Sometimes people get caught up in discussions about what sins will send a man to hell. Usually, the “really bad” sins, like adultery or murder, top the list with little question. Then there are the “little sins” – sins society tolerates more-or-less – like cursing, coveting possessions, recreational drug and alcohol use, or lust.
Perhaps we could talk about how even Christians often turn a blind eye to some sins. To our shame, it is not hard to find Christians full of pride, selfishness, ungratefulness, anxiety, and worldliness. The truth is any sin, no matter how small, can damn Christians. As Isaiah told God’s people:
Your iniquities have made a separation between you and your God, and your sins have hidden His face from you so that He does not hear. (Isa. 59:1-2)
“Is it a Sin to…”
Yet many Christians still ask the question, “What must I do to be lost?” Not with those words, of course, but with other questions. “Do I have to go to every church service?” “Is _____ a salvation issue?” “How far can I go with _____?” “How many drinks is too much?”
These can be legitimate questions. And if we are willing to listen, the Bible answers all of these questions with great clarity. But the problem is usually not the question itself; it’s the attitude behind the question.
What I mean is this: Many Christians are no better than the servant who was given one talent and went and buried it. When the master returned, the servant handed over the one talent. To which the master responded:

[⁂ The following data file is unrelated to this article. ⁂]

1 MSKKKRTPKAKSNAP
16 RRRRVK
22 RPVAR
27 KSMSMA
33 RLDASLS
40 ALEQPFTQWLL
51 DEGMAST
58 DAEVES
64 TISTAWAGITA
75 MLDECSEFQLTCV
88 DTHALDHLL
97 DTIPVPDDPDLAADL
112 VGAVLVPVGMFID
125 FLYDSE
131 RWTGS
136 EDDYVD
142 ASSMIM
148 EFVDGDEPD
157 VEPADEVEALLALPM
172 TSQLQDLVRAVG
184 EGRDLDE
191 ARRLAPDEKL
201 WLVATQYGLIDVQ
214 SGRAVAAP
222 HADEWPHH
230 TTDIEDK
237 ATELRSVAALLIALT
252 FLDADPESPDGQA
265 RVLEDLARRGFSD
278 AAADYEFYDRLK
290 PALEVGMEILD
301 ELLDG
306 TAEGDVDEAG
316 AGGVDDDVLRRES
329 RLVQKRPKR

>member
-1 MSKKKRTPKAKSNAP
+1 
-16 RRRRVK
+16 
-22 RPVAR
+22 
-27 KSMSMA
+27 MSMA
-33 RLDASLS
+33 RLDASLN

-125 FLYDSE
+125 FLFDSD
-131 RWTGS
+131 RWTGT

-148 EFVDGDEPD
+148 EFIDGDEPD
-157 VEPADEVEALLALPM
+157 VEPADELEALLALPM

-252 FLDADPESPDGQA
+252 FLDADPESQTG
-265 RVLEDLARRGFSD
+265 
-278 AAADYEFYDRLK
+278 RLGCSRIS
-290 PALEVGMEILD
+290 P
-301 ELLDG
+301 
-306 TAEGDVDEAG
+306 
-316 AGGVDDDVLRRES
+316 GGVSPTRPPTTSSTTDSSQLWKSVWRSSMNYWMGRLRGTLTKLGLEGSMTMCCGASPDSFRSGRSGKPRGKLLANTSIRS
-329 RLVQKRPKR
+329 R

Cast this worthless servant into outer darkness. In that place there will be weeping and gnashing of teeth. (Matt. 25:14-30)
The attitude behind, “What must I do to be lost?” is akin to, “What is the least I can do/get right/believe/commit and still be saved?” When we start drawing lines in the sand, we start forgetting that what belongs to our Master is our complete devotion.
All or Nothing
Of course, the Lord is patient and wishes for all to come to repentance. Yet that does not negate the fact that He is still coming, and will do so without warning. As a result, we are commanded to “be diligent to be found by Him without spot or blemish” (2 Pet. 3:8-17).
Peter did not command us to learn the art of distinguishing between so-called “essentials” and “non-essentials.” He did not tell us to “know how much we can handle” when it comes to alcohol, drugs, crude jokes, unbecoming language, lust, tempers, gambling, and “things like these” (per Gal. 5:21).
Instead, we are commanded to love God with every ounce of our being (Mark 12:30). We are commanded to “grow in the grace and knowledge of our Lord” (2 Pet. 3:18). We are to flee – not draw lines in the sand – every flavor of sin (1 Cor. 6:12; 10:14; 1 Tim. 6:11; 2 Tim. 2:22).
Jesus told the Laodicea church of Christ that they were lukewarm. He told them He’d rather them be hot or cold – anything but lukewarm. God doesn’t want our partial, hairsplitting, apathetic, unbalanced, hypocritical devotion. He demands we sacrifice it all (Luke 14:33) and count everything as loss (Phil. 3:8).
What must you do to be lost?
Be indifferent. Get as close as you can to sin without sinning. Take a chill pill. Only worry about the “salvation issues.” Presume on God’s grace. Do nothing.
Your comments are welcome and encouraged, even if they are in disagreement. However, please keep your comments relevant to the article. For my full comment policy, click here.